“Packets in Packets: Orson Welles’ In-Band Signaling Attacks for Modern Radios” marks my first paper in a truly peer-reviewed publication. This was written thanks to some great collaboration with Travis Goodspeed as well as Sergey Bratus, Ricky Melgares, and Rebecca Shapiro in the Dartmouth Trust Lab.
Here is the abstract, to give you a brief overview of our work:
“Here we present methods for injecting raw frames at Layer 1 from within upper-layer protocols by abuse of in-band signaling mechanisms common to most digital radio protocols. This packet piggy-backing technique allows attackers to hide malicious packets inside packets that are permitted on the network. When these carefully crafted Packets-in-Packets (PIPs) traverse a wireless network, a bit error in the outer frame will cause the inner frame to be interpreted instead. This allows an attacker to evade firewalls, intrusion detection/prevention systems, user-land networking restrictions, and other such defenses. As packets are constructed using interior fields of higher networking layers, the attacker only needs the authority to send cleartext data over the air, even if it is wrapped within several networking layers. This paper includes tested examples of raw frame injection for IEEE 802.15.4 and 2-FSK radios. Additionally, implementation complications are described for 802.11 and a variety of other modern radios. Finally, we present suggestions for how this technique might be extended from wireless radio protocols to Ethernet and other wired links.”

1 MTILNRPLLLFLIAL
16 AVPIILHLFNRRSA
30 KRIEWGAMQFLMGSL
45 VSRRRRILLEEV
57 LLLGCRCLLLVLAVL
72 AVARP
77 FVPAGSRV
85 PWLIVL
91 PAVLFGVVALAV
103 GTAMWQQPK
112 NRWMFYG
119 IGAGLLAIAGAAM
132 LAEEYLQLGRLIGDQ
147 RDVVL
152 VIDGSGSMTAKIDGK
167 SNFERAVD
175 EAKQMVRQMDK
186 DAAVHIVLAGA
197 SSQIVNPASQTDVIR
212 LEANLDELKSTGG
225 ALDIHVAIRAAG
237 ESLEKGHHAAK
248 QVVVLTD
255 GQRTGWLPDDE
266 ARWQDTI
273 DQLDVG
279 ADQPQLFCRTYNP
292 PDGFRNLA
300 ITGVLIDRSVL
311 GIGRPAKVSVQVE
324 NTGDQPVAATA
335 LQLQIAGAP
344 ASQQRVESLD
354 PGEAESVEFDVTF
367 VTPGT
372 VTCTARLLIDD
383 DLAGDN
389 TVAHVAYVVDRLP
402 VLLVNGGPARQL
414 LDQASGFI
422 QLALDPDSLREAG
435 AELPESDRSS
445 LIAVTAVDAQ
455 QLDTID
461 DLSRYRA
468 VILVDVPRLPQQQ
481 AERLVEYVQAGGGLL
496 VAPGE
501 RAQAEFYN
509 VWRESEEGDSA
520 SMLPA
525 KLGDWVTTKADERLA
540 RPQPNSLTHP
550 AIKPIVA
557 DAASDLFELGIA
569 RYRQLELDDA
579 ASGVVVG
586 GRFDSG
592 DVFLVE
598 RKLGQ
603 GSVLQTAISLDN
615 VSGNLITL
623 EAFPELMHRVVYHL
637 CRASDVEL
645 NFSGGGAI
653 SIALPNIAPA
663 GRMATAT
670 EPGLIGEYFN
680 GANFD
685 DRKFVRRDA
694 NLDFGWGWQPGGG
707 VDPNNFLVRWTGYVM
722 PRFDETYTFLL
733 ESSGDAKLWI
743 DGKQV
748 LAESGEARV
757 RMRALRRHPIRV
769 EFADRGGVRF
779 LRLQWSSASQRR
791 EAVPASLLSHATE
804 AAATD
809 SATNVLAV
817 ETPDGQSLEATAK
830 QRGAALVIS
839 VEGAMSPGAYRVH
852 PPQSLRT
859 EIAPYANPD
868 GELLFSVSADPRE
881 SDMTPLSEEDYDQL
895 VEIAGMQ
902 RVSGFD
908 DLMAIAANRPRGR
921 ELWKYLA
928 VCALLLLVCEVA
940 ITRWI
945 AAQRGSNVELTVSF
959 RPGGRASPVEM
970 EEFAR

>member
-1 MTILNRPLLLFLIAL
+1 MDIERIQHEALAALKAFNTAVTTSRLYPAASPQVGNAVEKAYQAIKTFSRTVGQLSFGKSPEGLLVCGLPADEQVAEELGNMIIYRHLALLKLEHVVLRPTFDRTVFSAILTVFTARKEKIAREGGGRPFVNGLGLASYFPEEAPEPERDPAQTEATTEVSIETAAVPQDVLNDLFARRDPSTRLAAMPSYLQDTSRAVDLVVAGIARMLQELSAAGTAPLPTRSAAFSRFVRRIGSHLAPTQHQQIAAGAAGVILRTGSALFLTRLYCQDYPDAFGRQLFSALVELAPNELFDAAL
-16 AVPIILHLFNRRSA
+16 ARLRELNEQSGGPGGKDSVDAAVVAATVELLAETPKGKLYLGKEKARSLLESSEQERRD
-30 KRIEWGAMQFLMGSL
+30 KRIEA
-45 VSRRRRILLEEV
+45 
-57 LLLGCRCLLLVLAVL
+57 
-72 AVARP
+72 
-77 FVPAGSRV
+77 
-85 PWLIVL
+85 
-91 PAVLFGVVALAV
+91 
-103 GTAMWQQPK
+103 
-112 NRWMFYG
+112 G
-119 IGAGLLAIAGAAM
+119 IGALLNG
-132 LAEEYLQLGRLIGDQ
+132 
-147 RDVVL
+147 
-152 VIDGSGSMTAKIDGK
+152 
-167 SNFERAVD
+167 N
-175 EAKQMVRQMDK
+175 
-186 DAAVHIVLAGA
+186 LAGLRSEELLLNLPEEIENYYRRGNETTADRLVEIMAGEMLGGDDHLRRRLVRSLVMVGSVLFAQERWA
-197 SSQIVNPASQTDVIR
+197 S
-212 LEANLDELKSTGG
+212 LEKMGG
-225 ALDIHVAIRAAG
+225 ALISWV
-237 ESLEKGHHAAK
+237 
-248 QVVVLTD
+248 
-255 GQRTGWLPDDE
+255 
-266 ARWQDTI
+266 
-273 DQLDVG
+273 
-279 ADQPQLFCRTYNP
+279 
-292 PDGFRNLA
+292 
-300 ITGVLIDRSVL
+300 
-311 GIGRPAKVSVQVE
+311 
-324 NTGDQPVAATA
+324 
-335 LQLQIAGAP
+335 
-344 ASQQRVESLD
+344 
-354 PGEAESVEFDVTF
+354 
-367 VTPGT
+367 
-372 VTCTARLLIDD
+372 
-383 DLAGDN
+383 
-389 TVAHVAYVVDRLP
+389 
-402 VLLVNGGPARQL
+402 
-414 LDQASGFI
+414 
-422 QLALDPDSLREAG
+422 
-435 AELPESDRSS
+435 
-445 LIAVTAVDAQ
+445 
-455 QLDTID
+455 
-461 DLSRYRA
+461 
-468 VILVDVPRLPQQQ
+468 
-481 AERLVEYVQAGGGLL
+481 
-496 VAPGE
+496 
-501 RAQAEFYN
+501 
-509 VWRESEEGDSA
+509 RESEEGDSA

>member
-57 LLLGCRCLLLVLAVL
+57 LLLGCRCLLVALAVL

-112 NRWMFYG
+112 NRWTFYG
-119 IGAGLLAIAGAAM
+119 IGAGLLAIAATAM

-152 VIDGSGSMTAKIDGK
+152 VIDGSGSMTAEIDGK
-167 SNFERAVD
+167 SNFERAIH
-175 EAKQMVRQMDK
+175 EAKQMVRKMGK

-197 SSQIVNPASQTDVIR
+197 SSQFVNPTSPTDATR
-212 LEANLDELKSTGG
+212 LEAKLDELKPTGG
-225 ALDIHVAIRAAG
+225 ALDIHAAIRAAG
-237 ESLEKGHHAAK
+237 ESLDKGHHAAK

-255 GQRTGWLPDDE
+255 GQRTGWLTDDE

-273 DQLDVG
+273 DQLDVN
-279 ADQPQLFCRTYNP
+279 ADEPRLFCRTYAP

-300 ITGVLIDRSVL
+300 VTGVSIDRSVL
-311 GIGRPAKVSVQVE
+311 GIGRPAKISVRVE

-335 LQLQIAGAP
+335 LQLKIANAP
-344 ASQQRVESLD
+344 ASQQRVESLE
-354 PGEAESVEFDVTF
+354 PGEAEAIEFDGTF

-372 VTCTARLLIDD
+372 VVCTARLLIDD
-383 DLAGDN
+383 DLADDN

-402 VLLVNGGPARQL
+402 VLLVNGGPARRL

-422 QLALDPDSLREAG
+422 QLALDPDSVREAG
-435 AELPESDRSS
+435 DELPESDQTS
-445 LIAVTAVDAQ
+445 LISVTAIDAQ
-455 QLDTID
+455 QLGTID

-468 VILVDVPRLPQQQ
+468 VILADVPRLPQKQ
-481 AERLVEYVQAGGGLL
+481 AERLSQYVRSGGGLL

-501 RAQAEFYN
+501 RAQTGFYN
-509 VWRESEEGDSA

This work stems from some of my research with 802.15.4 security, and specifically some of the tools I produced (Scapy dot15d4, KillerBee extensions, Tmote GoodFET firmware, etc) were used in testing this theory and creating and verifying the results in the paper.
UPDATE: Video of Travis presenting our paper at USENIX WOOT.